to cope with T3 (44.7Mbps) and E3 (34.4Mbps) wide area connections, and multiprotocol routing for local networks. The whole kit and kaboodle will be managed through either an SNMP agent – it’s amazing the heights to which SNMP aspires these days – through a dedicated console port, or thirdly by DEC’s own VMScluster management software. The company is also implying that the box should be swiftly reconfigurable so that storage devices, for example, can be logically attached to different networks. Price and availability remain mere twinkles in a developer’s eye.
DEC jumps into mobile market with RAM, BellSouth, and has further fish to fry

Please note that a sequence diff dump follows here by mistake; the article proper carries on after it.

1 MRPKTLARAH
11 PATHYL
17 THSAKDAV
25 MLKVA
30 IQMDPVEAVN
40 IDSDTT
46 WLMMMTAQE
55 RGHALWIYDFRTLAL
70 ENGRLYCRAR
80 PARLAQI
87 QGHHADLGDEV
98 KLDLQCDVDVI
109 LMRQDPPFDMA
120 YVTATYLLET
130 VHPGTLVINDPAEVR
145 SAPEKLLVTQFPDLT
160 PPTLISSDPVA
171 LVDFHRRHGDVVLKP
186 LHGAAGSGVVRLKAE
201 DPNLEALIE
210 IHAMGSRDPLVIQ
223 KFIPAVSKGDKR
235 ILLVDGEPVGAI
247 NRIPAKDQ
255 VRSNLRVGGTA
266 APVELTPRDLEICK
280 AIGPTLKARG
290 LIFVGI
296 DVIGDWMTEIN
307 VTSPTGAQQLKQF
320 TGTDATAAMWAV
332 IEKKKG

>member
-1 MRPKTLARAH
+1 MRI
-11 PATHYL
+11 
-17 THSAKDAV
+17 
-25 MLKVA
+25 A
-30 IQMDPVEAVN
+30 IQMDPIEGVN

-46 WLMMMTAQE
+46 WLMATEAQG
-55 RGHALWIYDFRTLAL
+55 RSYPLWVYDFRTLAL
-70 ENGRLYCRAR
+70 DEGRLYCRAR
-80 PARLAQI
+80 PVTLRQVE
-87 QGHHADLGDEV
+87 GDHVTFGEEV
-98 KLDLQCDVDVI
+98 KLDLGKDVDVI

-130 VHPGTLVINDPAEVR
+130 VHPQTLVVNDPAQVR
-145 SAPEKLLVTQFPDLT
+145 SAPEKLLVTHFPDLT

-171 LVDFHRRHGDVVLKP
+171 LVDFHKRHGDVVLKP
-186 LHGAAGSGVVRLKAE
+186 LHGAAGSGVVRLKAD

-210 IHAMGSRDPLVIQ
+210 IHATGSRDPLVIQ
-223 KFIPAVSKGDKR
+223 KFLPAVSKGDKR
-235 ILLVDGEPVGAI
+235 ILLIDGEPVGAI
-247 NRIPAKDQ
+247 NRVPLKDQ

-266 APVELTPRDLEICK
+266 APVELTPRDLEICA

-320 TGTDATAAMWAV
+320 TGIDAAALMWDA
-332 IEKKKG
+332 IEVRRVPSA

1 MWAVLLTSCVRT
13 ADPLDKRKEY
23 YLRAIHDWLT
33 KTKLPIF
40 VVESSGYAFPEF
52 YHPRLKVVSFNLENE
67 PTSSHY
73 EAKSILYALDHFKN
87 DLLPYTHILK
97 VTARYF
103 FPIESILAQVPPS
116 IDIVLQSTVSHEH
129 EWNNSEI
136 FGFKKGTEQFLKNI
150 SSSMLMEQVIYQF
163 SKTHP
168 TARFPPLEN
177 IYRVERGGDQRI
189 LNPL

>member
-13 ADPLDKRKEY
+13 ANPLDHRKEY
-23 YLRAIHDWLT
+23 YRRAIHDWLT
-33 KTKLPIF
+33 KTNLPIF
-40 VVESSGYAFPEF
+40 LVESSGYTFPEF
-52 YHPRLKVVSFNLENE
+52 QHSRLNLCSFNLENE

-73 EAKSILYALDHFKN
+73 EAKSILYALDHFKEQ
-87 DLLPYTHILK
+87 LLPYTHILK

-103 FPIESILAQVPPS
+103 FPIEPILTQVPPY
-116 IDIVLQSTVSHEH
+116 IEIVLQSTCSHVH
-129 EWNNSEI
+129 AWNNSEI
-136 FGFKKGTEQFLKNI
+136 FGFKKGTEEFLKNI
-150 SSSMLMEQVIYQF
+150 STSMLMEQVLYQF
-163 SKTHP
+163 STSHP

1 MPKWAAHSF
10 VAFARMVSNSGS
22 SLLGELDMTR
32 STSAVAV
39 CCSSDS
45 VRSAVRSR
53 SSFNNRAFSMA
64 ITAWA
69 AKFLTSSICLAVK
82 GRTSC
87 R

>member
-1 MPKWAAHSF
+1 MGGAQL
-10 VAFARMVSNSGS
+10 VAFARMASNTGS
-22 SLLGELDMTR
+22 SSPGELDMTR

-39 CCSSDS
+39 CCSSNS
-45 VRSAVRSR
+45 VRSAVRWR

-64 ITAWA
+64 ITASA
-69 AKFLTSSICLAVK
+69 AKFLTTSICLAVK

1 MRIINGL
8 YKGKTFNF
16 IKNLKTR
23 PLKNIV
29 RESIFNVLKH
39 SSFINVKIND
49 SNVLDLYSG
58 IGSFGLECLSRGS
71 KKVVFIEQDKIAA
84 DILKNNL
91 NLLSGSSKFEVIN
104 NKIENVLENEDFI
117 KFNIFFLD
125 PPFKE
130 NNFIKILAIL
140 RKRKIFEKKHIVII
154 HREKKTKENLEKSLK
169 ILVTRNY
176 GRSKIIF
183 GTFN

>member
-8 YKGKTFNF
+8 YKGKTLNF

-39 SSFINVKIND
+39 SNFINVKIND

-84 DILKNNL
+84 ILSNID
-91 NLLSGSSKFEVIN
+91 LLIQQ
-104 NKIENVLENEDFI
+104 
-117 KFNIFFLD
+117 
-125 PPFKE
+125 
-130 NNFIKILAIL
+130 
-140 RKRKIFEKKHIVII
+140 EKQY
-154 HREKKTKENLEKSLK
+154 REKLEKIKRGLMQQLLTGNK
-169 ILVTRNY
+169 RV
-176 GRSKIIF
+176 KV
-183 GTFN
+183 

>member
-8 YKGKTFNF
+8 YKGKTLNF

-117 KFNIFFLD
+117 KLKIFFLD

Following IBM Corp’s display of intense interest in mobile communications, Digital Equipment Corp has decided to go the same way. DEC in the US is teaming with RAM Mobile Data and BellSouth Corp on using the Mobitex radio network to enable portable computer users to send and receive electronic mail messages, as reported briefly (CI No 1,925). DEC will offer two-way wireless electronic mail to the 3m users of its All-In-1 office system in the US and in other countries where RAM Mobile and BellSouth plan Mobitex nets, among them the UK, where the link should be up and running in the first quarter of 1993. DEC also announced its new DECmobile programme, under which the company becomes a RAM systems integrator for RAM Mobile and intends to act as a single point of contact, offering complete implementations for those embarking on a mobile lifestyle. There are also mutterings that the company is considering a similar tie-up with Mobitex rival Ardis, used in the UK by Hutchison Mobile data. But DEC is not placing all its eggs in the specialised mobile data basket. At DECworld the company was showing a system designed for passing data over the conventional cellular network. Communications Week International reports that the company has been working with NEC Corp on a project similar to the RAM scheme, but using the analogue cellular network rather than packet data. While the approach has the advantage of a large potential user base, its limitations were demonstrated by the maximum data rate of 2,400bps. Whether the system ever gets to market is still open to debate. The two companies were apparently using the show to gauge the demand.